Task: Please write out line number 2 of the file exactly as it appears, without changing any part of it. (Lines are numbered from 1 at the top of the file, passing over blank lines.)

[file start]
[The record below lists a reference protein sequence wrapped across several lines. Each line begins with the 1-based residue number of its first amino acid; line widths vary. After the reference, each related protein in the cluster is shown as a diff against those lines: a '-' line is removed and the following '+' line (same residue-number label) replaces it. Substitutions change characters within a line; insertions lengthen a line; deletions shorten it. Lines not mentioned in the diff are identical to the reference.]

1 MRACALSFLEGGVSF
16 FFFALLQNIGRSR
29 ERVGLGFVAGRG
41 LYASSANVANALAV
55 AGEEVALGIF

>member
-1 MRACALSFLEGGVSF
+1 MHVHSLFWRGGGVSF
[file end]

1 MRACALSFLEGGVSF